We don’t know exactly when the Shop was built but there are records of its existence in the 1881 census.
John McKechnie was the proprietor and his granddaughter, Carol Wright, pictured opening the refurbished Shop, is a Jura resident today.
According to his daughter, Betsy, “it stocked everything from a needle to an anchor, as well as groceries, clothing, boots and shoes, feeding stuff for cattle and dyes for the women who in those days spun and wove cloth”.
As a girl, Carol remembers the Shop “In my young days very little food was pre-packaged. Flour and sugar came in sacks, there were big slabs of butter and rounds of cheese, and these all had to be weighed and packaged. Over by the window stood the machine for slicing the sides of bacon and ham. Sometimes a new ham would be too long to fit in the machine, but there was an easy solution – just open the window and let the end hang outside!
The post office occupied the end of the shop and had a mesh grill at the counter. The telephone box was an important feature, having one of the few phones on the island, and where telegrams were received and sent. All the incoming mail was sorted in the post office and all outgoing mail was date-stamped by hand before being bagged for despatch”.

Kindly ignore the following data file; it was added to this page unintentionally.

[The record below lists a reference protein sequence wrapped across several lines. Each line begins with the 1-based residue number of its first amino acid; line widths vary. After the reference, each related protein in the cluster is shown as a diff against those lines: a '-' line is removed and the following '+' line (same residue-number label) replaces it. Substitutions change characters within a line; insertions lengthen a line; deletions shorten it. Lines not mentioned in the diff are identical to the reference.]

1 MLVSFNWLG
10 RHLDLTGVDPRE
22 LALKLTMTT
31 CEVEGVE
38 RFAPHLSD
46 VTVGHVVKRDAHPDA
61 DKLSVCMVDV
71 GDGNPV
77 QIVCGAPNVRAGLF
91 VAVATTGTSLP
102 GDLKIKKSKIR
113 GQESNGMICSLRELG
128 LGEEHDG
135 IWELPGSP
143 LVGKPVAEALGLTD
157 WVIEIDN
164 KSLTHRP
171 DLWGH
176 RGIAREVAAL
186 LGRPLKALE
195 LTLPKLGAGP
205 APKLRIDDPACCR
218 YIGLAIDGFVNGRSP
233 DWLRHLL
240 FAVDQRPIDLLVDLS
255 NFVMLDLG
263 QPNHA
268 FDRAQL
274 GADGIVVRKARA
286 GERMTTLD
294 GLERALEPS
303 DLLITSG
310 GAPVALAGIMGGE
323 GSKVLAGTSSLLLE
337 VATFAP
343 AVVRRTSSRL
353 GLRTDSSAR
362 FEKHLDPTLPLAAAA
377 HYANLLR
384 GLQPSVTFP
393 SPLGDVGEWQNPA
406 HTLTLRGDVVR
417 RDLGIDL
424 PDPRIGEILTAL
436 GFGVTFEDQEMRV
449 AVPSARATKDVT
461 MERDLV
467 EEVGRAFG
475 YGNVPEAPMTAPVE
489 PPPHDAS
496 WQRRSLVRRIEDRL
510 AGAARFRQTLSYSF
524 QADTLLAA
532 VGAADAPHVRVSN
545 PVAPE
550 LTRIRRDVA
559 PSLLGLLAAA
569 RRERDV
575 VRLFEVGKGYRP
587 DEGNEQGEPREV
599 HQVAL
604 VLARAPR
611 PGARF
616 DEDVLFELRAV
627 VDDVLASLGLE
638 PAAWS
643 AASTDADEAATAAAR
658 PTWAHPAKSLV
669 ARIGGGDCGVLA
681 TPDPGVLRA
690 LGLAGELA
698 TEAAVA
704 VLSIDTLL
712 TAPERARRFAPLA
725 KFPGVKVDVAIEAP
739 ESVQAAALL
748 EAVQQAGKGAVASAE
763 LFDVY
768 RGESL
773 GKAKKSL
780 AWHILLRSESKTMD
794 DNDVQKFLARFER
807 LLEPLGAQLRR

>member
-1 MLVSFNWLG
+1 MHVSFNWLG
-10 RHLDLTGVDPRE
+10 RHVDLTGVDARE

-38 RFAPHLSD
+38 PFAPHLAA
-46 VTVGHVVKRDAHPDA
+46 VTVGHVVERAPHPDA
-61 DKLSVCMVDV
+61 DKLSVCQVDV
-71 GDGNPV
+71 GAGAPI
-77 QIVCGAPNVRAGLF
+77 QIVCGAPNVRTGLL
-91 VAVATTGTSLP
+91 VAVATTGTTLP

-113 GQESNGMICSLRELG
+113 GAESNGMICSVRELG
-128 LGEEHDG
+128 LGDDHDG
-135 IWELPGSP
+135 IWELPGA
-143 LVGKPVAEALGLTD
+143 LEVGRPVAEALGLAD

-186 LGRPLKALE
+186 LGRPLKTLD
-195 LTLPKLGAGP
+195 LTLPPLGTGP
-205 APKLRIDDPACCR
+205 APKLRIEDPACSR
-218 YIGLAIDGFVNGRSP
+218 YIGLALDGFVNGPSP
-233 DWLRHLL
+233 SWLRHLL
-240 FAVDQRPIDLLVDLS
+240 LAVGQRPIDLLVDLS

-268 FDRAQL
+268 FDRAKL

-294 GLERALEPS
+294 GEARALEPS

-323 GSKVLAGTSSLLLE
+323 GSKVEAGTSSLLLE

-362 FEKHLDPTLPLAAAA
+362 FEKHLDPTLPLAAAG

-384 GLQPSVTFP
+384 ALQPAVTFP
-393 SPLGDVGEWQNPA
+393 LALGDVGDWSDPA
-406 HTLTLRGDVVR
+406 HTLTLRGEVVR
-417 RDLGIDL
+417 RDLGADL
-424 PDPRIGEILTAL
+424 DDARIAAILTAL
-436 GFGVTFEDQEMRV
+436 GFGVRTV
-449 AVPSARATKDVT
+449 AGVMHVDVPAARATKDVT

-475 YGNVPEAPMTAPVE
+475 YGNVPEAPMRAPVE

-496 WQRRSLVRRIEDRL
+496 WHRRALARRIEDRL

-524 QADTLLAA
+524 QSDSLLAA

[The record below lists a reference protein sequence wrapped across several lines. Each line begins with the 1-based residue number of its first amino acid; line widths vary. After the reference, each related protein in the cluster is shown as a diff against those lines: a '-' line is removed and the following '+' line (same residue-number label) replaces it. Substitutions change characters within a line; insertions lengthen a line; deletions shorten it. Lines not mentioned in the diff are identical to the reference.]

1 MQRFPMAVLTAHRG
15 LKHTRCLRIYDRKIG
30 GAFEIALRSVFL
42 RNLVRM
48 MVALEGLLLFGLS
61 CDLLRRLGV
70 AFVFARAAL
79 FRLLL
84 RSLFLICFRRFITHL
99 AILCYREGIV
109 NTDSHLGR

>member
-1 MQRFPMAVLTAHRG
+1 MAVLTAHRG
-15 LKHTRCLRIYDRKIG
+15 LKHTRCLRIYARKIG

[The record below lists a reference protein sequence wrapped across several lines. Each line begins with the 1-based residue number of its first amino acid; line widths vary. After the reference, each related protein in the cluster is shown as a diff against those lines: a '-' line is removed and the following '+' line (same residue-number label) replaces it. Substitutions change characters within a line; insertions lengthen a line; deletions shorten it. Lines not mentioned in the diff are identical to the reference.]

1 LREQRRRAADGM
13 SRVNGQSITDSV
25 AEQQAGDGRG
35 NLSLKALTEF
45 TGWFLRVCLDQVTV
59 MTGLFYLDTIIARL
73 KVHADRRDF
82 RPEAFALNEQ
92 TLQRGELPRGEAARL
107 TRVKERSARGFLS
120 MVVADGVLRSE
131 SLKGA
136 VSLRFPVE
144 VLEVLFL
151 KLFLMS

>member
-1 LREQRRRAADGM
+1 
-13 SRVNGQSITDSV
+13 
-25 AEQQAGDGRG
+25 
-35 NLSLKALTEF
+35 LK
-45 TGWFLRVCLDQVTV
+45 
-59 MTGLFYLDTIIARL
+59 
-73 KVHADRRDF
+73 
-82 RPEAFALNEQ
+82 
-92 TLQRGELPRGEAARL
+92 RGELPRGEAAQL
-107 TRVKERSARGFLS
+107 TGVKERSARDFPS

The shop remained in the hands of the McKechnie family until the death of John’s son Duncan in 1952 and since then there have been a number of owners, most recently Steve & Bev Martin.
In 2013 the process of a community buyout began as the building and the business had started to show its age. In April 2014, the refurbished shop opened its doors again and it is hoped that the enterprise which John McKechnie began over 130 years ago will continue to flourish and serve the island for many years to come.
In 2019 the shop was very proud to win the Community Award for Scotland at the FSB Celebrating Small Business Awards, which was collected by Alicia MacInnes at Edinburgh’s Waldorf Astoria.
In 2019 the Jura Community Shop became an accredited Living Wage Employer. The shop want to continue to provide good employment for the local community by ensuring our staff earn a wage that meets the cost of living, not just the government minimum.